The virtual environment was created using 3DStudio Max 8.0 for the development of three-dimensional objects and Virtools 3.5 for the interaction with them. A virtual room was created with a “wooden” table in the center. Above and aligned with the table's center, there was a white panel (50 × 50 cm) for displaying horizontal lines. In the panel's center there was a bracket; on the left of the panel there was a telephone, while on the right there were some books (see Figure 2).
Figure 2. The virtual environment. On the left, a panoramic view of the virtual room is presented; the mobile chair with wheels was created to simulate and motivate the movement along the distances of line presentation, 60 and 120 cm. On the right, the participants' point of view of the virtual environment is presented; lines were presented over the white panel and could be bisected moving a red dot through the manipulation of a Nintendo Wiimote® controller.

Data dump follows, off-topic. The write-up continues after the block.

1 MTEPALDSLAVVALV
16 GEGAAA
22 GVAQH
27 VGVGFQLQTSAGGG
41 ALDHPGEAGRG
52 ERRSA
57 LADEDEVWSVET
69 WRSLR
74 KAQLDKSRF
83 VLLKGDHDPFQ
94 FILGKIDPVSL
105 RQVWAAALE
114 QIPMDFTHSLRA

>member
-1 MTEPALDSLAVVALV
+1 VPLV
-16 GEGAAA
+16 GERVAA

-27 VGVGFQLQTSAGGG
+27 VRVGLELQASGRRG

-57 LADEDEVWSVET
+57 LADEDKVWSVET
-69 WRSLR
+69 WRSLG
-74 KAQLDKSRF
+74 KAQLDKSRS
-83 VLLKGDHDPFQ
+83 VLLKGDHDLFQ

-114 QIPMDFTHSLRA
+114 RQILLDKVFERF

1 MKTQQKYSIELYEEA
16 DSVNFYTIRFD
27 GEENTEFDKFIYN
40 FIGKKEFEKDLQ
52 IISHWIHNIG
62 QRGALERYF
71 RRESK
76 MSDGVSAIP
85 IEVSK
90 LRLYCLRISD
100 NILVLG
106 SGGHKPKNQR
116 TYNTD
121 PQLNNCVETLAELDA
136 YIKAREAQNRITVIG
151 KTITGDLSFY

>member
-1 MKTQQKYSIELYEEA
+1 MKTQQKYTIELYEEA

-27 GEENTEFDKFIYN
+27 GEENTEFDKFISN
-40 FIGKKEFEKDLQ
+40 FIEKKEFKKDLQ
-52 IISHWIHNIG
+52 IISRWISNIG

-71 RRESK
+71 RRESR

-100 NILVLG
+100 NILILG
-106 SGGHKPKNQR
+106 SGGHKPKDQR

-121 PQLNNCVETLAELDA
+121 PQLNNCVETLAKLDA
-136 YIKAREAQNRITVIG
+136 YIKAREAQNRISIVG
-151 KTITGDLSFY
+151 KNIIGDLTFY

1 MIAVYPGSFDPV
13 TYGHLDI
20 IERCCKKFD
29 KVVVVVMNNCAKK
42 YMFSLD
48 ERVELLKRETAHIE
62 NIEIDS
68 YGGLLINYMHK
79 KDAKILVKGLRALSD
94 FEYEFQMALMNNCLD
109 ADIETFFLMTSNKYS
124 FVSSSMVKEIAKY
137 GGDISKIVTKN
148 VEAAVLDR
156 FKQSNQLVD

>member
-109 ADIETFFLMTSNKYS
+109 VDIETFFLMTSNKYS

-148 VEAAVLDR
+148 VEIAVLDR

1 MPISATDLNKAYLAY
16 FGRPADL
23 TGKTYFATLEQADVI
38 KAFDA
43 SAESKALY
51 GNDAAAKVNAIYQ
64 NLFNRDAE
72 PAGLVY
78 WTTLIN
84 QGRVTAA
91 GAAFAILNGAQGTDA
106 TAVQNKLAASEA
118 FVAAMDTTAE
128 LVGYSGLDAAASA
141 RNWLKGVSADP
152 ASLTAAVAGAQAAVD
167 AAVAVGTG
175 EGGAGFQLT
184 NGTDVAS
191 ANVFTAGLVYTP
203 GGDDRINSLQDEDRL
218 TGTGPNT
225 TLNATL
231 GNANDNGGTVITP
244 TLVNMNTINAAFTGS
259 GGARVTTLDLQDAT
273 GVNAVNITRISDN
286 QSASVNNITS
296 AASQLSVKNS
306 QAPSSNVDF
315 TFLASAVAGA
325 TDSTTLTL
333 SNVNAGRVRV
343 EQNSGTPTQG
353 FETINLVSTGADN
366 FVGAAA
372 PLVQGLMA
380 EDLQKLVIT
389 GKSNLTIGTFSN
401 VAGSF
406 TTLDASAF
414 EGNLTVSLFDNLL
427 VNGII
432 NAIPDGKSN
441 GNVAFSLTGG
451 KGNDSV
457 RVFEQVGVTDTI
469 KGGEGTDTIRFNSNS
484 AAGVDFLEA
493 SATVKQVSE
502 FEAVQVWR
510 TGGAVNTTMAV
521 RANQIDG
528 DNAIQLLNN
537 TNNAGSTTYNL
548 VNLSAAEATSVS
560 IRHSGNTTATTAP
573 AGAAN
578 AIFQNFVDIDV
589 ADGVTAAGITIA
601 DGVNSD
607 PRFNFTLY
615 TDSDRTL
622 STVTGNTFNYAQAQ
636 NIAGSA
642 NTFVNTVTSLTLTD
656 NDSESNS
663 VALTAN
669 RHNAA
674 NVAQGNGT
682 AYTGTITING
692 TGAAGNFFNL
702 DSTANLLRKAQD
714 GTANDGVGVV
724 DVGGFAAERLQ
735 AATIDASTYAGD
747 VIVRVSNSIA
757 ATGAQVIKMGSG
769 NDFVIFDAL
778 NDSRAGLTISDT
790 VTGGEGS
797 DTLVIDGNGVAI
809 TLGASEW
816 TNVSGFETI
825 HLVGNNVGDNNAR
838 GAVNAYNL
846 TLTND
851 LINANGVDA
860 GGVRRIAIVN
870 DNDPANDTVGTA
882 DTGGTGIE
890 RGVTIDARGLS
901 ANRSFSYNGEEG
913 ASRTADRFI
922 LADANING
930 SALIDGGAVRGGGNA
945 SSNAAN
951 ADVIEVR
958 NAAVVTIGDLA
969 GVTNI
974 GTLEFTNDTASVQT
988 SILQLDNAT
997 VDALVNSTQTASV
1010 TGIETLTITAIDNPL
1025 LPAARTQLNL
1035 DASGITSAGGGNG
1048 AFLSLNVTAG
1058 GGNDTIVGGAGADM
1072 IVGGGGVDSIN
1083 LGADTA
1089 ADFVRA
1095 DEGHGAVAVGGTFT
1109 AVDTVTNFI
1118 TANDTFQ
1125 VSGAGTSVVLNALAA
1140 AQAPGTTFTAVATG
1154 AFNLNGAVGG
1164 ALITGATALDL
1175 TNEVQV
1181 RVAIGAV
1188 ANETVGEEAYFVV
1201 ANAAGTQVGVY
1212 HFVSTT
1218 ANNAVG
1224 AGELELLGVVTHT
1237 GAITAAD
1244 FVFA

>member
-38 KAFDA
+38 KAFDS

There were two viewer-line distances: 60 cm and 120 cm. Lines were 4–8 cm-long at the distance of 60 cm, and 8–16 cm-long at the distance of 120 cm (subtending a visual angle of 3.82° and 7.54° for each line pair 4–8 and 8–16, respectively). In front of the table there was a mobile chair with wheels that served for the participant, as he was instructed that, once he was seated, he could move along the two distances through that chair. Virtual lines were planes (i.e., a type of 3D object primitive used in computer graphics) that were 2 mm thick. To guarantee high precision in the response acquisition each centimeter of each line was subdivided in four segments, (0.25 mm each). To decrease normal aliasing provoked by three-dimensional lines, line textures of the same dimensions were superimposed above the virtual lines. To simulate the laser pointer, a Nintendo Wiimote® controller was used. The Wiimote operates as a normal mouse throughout the software GlovePie (http://glovepie.org/). In the virtual environment the Wiimote moved a 2.5 mm red dot as a simulation of the same one represented by a real laser pointer. The virtual red dot was represented by a 3D cone whose tip could collide with the lines, giving the point of contact over them (i.e., the bisection point). The A button on the Wiimote served to memorize the response (the last point of contact over the line) and to switch to another line and/or distance. The virtual environment was perceived stereoscopically as two points of view. That is, two cameras outdistanced by 2 cm were created as a simulation of the left and right eyes: the left camera for the left LCD and the right camera for the right LCD. The task was divided in two blocks: the experimental block and the control block. The experimental block comprised 72 stimuli in which the participant had to bisect the lines. The control block comprised 36 stimuli in which only the right extremity of the lines had to be reached. The intertrial interval between each line presentation (onset) was 12 s in order to register a correct hemodynamic response. Lines and distances presentation was randomized. The order of blocks was counterbalanced across participants.